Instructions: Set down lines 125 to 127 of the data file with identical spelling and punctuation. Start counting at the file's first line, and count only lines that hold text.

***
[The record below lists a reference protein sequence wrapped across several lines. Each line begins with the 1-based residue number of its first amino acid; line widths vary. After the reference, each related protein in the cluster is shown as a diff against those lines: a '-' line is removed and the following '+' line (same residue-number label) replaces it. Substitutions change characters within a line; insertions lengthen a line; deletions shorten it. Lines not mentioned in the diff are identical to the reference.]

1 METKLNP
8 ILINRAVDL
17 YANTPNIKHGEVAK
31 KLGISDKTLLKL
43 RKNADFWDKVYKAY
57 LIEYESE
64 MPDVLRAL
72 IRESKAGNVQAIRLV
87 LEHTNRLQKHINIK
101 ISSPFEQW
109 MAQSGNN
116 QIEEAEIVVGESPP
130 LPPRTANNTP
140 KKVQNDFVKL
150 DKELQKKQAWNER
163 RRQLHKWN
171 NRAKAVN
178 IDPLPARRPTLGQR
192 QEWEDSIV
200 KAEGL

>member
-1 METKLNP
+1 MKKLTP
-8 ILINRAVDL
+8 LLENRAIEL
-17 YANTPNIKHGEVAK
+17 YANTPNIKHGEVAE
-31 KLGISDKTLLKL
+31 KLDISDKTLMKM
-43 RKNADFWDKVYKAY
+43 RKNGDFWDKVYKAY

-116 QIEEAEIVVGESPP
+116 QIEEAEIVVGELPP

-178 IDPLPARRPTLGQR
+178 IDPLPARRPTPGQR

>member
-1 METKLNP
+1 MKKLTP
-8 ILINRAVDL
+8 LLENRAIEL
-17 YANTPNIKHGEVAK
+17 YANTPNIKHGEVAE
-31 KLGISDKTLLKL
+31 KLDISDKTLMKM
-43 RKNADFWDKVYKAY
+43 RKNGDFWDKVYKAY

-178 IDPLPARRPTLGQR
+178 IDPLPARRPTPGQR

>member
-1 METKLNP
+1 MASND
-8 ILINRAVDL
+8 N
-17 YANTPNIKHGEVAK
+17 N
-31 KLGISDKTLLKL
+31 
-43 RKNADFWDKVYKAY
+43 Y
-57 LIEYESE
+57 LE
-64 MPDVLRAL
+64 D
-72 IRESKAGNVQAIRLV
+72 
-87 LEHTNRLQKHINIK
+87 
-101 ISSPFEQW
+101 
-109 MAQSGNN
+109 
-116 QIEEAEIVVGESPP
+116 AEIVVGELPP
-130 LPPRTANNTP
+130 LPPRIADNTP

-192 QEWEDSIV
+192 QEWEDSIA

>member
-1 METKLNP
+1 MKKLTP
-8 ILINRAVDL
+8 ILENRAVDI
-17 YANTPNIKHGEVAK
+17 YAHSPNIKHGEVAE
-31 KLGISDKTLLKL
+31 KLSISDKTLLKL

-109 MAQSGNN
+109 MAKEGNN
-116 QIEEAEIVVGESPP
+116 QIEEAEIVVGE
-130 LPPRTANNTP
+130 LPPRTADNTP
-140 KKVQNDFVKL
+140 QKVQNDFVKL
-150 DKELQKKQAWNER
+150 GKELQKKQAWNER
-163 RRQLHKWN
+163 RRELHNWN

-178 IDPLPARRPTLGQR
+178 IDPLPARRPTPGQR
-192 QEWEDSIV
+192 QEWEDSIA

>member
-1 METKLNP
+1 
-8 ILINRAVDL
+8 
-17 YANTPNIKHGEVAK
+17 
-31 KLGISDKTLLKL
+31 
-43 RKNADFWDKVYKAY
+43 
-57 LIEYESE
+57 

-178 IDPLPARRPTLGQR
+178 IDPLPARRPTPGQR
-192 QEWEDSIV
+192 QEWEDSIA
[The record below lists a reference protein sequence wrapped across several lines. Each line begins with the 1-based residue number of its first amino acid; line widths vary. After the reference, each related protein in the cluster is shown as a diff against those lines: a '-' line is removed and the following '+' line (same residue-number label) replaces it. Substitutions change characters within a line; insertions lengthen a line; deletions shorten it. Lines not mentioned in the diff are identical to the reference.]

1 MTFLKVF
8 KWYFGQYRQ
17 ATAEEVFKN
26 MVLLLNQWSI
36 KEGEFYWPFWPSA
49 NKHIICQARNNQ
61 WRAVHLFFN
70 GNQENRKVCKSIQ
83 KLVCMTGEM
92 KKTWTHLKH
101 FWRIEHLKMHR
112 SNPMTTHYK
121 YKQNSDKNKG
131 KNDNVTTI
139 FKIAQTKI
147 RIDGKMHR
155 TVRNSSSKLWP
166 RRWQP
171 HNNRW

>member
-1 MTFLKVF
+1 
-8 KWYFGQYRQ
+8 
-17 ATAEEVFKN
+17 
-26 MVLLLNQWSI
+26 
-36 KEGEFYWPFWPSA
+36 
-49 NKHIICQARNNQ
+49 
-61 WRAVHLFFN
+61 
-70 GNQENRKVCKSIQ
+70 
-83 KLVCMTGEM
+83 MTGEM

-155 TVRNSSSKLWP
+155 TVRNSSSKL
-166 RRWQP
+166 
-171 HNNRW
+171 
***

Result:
26 MVLLLNQWSI
36 KEGEFYWPFWPSA
49 NKHIICQARNNQ